ADAPTACIÓ I TRADUCCIÓ DE LLETRES DE CANÇONS

Translation and adaptation of the song lyrics

Inside our Song Translation and Adaptation page you can find all the adaptations we have made so that all our musicals can be performed almost entirely in Catalan, both the script of the dialogue and the lyrics of the songs.

We would now like to share with you a bit about the process of adaptation that we follow so that the songs, once translated, still preserve their original meaning.

Translating songs is not as easy as it might seem. It’s not as simple as putting the lyrics in to Google translate. This will never achieve the expected results since Google literally translates the lyrics, but it doesn’t translate taking into account the meaning of the words of the song. On top of this, in the translation of songs an equally important factor is the music since the rhyme and the tonic syllable of the original song must be taken into account. If not, we will never get close to the original intention of the author.

Translating songs is not the same as subtitling them. The right word for this task, I think, is adapting song lyrics to another language.

I apply the following strategy for each of my song adaptations:

  1. Listen, listen, and listen to the song many, many times. Once I know the lyrics in the original language almost by heart, I know I have it fully internalized and I can start the adaptation process.
  2. The next task is to translate the lyrics, for this you need to understand them and capture the same meaning that the author gives it, and above all, preserve the same context that he / she put it in. The latter is very difficult to do for songs on their own, but if in musical theatre it is much easier since the context is given to us in the plot of the musical.
  3. The next step is to find the rhymes within the song like where they are and what type they are. The tonic syllable of the rhyme is very important as it is sure to be closely linked to the melody. The tonality of the rhyme is also very important since it is not the same if a rhyme ends with “i” in the original song and you want to end it with “o” in the translated version because the key will clearly change. I would say the latter is the most difficult to achieve, but it must be attempted
  4. The next step is to sing the song. Yes… I know… Even if singing isn’t your forte, like me, it must be done to know if the new lyrics are easy or difficult to pronounce once it is being interpreted. It has happened to me sometimes that once I am satisfied with my adaptation, the singer has performed it and asked me for modifications because they are not able to vocalize some syllables well.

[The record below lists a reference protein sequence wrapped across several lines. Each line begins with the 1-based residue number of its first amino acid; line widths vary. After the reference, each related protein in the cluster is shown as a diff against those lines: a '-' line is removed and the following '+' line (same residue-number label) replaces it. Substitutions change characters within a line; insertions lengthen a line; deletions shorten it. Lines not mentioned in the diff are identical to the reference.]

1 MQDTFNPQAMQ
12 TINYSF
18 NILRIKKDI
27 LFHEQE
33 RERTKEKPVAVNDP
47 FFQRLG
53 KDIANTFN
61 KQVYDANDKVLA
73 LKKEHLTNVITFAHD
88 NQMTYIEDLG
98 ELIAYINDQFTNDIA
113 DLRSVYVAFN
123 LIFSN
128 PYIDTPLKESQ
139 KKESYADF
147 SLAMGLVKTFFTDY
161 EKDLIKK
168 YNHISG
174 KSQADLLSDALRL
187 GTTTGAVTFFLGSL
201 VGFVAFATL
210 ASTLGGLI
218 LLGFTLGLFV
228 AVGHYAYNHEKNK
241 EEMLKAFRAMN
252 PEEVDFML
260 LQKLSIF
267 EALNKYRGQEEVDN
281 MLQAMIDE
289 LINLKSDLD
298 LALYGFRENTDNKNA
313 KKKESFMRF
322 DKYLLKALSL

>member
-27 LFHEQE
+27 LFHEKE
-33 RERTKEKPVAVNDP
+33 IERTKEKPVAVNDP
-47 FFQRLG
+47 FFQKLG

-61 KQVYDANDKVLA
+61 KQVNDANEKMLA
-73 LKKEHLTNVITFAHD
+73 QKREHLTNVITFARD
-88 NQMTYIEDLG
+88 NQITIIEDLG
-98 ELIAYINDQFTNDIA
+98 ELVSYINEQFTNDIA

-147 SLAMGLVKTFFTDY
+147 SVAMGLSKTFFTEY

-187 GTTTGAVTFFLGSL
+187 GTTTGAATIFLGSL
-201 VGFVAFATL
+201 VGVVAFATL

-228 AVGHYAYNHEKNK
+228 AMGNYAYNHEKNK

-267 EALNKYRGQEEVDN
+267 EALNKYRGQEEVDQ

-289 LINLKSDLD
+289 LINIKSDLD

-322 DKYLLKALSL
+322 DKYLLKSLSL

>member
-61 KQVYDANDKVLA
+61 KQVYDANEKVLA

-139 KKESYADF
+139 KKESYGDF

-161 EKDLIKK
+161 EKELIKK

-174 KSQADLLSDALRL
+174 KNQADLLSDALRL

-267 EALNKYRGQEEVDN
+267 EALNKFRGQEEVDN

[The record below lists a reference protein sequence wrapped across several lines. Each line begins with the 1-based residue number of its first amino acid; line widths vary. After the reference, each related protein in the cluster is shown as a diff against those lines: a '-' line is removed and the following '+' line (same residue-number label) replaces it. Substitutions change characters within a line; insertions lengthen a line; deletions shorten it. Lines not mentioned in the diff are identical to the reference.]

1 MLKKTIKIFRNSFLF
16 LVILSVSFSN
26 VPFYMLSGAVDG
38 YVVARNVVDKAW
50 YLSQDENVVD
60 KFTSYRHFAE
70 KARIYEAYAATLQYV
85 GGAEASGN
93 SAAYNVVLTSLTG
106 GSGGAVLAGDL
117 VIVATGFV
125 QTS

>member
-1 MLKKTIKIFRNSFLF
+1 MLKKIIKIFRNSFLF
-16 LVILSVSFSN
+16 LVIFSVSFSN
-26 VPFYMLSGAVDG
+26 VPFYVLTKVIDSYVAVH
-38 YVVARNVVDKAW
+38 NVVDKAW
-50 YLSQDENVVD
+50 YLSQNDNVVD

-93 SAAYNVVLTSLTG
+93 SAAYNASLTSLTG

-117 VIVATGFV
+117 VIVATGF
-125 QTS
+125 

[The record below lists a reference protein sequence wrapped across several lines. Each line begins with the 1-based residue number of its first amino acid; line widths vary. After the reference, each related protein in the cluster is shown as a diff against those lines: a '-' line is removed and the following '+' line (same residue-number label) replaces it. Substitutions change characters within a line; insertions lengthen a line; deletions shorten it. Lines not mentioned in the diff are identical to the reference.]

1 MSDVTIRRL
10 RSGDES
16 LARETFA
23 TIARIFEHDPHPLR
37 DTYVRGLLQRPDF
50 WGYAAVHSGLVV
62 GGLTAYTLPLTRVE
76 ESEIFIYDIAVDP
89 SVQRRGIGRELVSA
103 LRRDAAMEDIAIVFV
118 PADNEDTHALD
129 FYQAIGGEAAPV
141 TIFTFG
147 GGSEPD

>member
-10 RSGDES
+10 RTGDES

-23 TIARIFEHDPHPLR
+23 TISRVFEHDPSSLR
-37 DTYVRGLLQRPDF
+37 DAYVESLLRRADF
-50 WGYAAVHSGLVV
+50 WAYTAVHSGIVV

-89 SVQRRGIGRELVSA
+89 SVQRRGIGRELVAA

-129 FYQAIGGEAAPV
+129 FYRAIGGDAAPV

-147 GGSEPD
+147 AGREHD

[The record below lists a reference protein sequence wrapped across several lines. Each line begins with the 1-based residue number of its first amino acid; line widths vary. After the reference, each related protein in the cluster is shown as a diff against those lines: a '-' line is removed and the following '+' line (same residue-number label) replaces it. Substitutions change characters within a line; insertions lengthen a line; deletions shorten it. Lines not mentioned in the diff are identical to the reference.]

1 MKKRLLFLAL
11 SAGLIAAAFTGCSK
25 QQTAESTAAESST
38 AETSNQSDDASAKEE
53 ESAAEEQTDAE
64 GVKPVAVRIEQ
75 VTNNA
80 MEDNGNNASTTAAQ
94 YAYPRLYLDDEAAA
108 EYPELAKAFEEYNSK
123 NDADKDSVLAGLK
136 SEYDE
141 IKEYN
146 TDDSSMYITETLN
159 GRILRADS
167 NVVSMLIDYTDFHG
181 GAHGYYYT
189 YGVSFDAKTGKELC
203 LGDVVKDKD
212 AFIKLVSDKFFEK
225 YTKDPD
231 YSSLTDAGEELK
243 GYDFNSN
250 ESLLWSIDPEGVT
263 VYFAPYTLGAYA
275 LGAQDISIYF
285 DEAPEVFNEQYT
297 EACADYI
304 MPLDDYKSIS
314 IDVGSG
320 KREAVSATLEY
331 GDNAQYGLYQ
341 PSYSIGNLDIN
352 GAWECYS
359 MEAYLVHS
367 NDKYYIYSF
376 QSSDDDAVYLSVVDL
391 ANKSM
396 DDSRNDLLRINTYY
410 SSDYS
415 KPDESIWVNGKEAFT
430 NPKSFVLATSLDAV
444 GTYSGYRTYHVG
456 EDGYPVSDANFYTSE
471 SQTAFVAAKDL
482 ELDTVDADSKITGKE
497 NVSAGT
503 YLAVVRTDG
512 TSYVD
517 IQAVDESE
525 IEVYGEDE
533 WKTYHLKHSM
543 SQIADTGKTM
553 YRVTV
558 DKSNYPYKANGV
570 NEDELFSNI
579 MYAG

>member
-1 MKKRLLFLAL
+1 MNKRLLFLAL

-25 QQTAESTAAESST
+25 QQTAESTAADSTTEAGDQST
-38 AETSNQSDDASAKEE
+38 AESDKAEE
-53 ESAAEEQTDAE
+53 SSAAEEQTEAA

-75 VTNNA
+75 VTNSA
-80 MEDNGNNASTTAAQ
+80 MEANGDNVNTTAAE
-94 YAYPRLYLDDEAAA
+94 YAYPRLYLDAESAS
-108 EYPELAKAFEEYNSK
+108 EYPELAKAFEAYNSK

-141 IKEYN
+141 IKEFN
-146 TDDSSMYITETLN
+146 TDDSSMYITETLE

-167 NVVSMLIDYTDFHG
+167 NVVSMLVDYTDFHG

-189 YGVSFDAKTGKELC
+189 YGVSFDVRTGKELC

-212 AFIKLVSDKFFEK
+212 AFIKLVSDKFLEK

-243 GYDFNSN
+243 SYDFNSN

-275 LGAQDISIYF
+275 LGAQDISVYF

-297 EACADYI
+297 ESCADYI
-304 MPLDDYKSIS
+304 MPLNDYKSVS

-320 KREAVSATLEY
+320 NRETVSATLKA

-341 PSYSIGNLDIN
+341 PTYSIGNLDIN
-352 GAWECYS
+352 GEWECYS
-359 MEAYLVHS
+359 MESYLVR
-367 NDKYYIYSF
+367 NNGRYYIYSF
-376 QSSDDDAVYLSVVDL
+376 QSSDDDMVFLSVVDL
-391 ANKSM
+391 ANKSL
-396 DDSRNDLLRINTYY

5. Finally, it’s time to polish the lyrics. Maybe there’s a word you don’t like how it sounds, or you might find a better synonym. It is also possible that some sentences depart too much from original meaning and you want to find a better adaptation. Here is the moment to make these final touches.

Here is an example of what we have just explained. Example, Memory of the musical CATS:

Translated by Google

Burnt out ends of smoky days
The stale, cold smell of morning
The streetlamp dies in the cold air
Another night is over
Another day is dawning

Terminis extrets de dies fums
L’olor freda i freda del matí
El fanal mor a l’aire fred
Una altra nit ha acabat
Un altre dia és l’alba

Adapted and translated by me:

Burnt out ends of smoky days
The stale, cold smell of morning
The streetlamp dies in the cold air
Another night is over
Another day is dawning

Ja la boira està cansada
Ja és aquí la matinada
Les llums ja cauen
Una altre nit s’acaba
Un altre dia s’obre

Here are some examples of adaptations we have done apart from the musicals we have already adapted, also with audios.

Thanks to Helena Ros Redon and Marina de la Maza for volunteering to help us with this post, without them and their wonderful voice it would not have been the same.

Mamma Who Bore me from Musical Spring Aweaking (Marina de la Maza)

Memory of the musical CATS (Helena Ros Redon)

And all our adaptations are in . Translation and adaptation of songs

You can find more information about these wonderful ladies here:

Marina de la Maza >> http://www.basketbeat.org/serveis-b/

Helena Ros Redon  >>  https://open.spotify.com/artist/40sPlPGgON8MBAiW4CIFTP?si=FjN0AcnqT_6i8aWGj6xVJA

Here are some examples of other authors, especially the TV3 marathon are doing an exceptional task at this.

Brilla (Sunny – Bobby Hebb)

Tu pots canviar-ho tot (what a feeling- Flashdance)

Ja surt el sol (here comes the sun- The Beatles)

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